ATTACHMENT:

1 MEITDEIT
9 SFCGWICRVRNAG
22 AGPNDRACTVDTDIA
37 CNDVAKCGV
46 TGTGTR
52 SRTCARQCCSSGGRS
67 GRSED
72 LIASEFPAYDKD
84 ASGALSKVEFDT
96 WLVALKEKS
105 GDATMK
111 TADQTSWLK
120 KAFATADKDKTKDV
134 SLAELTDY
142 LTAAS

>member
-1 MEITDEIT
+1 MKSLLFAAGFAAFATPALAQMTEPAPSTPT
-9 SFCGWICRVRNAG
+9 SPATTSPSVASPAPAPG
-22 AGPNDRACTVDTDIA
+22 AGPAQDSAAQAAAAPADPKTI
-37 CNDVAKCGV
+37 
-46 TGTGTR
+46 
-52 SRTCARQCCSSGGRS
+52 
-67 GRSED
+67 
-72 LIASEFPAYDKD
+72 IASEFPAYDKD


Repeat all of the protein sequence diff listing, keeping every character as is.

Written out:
1 MEITDEIT
9 SFCGWICRVRNAG
22 AGPNDRACTVDTDIA
37 CNDVAKCGV
46 TGTGTR
52 SRTCARQCCSSGGRS
67 GRSED
72 LIASEFPAYDKD
84 ASGALSKVEFDT
96 WLVALKEKS
105 GDATMK
111 TADQTSWLK
120 KAFATADKDKTKDV
134 SLAELTDY
142 LTAAS

>member
-1 MEITDEIT
+1 MKSLLFAAGFAAFATPALAQMTEPAPSTPT
-9 SFCGWICRVRNAG
+9 SPATTSPSVASPAPAPG
-22 AGPNDRACTVDTDIA
+22 AGPAQDSAAQAAAAPADPKTI
-37 CNDVAKCGV
+37 
-46 TGTGTR
+46 
-52 SRTCARQCCSSGGRS
+52 
-67 GRSED
+67 
-72 LIASEFPAYDKD
+72 IASEFPAYDKD